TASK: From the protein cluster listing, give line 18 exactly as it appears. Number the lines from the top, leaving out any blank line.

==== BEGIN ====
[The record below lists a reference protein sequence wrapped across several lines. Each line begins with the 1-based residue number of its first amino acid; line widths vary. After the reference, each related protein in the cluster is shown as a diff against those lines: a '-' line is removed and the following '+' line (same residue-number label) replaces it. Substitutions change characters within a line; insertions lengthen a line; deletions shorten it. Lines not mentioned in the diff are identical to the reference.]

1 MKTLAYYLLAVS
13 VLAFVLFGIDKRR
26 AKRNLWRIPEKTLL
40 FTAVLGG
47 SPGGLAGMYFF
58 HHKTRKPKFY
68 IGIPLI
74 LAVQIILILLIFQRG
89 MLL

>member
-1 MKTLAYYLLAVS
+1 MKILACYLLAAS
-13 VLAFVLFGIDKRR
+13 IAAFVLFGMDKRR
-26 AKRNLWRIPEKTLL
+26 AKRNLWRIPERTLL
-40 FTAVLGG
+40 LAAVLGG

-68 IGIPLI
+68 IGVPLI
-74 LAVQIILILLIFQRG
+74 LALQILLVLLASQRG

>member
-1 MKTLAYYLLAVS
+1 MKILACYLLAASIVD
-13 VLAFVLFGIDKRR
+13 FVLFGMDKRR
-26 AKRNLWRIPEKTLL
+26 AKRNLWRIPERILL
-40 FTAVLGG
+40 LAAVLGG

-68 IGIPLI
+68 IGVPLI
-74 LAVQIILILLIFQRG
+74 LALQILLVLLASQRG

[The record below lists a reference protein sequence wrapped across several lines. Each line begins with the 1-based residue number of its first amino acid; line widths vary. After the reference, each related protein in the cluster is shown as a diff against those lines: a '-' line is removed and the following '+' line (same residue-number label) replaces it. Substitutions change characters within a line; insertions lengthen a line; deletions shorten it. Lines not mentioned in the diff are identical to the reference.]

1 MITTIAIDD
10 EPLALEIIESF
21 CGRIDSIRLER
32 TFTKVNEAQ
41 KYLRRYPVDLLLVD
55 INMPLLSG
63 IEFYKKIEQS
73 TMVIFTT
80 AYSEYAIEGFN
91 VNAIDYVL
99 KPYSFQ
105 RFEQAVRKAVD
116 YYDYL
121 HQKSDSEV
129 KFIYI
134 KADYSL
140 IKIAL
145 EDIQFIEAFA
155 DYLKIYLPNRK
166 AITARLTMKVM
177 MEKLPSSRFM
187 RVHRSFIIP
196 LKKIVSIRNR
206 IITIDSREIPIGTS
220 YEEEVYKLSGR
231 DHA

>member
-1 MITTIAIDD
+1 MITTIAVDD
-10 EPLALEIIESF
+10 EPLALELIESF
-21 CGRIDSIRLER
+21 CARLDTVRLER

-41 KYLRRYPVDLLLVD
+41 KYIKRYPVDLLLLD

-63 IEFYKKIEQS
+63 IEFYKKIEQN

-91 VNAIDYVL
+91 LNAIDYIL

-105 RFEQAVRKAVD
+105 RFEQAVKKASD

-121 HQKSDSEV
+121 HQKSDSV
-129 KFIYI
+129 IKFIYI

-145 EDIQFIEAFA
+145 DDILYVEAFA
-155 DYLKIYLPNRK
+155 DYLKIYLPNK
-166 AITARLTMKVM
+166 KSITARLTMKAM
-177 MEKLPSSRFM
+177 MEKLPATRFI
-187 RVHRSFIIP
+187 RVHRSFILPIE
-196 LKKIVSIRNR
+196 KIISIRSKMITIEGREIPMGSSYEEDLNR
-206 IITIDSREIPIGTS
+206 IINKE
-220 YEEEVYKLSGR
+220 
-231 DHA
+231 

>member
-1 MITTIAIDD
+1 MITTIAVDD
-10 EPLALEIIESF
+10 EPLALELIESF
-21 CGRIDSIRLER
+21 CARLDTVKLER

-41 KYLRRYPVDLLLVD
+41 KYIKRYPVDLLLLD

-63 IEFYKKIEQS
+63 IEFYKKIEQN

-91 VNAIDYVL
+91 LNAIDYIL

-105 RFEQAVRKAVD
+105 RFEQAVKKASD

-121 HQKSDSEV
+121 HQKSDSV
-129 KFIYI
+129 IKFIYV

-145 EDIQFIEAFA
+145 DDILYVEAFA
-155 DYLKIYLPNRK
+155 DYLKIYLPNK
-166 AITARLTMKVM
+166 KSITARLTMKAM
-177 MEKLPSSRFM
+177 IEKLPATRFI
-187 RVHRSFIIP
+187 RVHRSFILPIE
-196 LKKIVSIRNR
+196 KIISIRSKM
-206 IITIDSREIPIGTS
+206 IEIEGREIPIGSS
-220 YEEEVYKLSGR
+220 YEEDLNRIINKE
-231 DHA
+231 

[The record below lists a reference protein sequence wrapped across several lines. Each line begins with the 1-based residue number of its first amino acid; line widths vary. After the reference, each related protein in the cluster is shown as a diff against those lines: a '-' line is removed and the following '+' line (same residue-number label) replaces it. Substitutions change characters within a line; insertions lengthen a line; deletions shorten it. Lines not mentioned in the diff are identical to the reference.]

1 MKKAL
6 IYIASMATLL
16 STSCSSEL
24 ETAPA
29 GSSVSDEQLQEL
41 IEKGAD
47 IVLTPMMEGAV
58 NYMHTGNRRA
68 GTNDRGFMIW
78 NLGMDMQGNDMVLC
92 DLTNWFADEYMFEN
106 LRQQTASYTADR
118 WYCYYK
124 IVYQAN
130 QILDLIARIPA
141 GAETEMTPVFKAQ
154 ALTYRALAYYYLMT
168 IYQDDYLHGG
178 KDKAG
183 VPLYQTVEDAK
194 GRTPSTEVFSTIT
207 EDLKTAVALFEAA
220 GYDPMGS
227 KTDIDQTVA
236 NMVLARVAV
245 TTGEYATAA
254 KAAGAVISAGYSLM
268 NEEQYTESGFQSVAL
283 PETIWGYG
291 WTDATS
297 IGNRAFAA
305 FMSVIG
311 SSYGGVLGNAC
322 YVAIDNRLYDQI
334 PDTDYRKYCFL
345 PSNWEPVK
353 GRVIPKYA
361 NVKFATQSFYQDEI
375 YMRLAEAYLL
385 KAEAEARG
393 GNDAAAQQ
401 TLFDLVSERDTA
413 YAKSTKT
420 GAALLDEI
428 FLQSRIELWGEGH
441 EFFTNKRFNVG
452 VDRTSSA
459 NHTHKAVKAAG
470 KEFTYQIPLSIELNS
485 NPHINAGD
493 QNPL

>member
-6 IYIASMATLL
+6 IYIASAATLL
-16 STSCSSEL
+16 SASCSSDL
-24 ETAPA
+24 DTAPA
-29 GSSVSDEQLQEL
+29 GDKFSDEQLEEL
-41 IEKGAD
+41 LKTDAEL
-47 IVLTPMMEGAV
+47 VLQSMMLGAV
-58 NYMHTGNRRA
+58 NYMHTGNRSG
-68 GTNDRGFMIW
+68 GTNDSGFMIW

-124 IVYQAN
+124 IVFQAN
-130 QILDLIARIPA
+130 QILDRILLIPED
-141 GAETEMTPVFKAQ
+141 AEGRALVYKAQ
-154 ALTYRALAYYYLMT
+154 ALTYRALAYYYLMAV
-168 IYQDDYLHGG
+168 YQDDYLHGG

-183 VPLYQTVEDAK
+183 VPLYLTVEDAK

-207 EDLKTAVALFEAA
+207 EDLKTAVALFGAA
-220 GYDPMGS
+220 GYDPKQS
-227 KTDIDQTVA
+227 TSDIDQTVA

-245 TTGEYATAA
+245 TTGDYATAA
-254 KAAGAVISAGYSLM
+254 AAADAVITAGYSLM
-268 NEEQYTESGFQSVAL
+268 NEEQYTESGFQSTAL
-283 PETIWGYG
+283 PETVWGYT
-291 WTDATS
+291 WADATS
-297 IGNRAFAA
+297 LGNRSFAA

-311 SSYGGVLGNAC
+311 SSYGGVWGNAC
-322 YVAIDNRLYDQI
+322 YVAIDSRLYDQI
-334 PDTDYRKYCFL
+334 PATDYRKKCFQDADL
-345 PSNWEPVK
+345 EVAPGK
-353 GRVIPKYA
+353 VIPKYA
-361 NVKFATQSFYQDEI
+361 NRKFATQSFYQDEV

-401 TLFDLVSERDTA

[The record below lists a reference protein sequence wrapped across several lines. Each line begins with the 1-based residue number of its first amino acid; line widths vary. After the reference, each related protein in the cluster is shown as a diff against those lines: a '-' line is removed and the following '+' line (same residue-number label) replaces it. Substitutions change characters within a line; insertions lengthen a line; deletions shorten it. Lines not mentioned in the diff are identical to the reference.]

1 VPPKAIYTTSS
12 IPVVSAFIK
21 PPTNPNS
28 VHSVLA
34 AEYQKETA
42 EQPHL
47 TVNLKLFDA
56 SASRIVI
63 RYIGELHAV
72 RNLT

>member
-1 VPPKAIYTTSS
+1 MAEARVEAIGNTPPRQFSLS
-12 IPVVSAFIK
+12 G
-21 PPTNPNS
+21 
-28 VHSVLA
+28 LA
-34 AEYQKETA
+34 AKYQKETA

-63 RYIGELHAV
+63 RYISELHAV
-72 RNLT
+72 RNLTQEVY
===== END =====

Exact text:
-40 FTAVLGG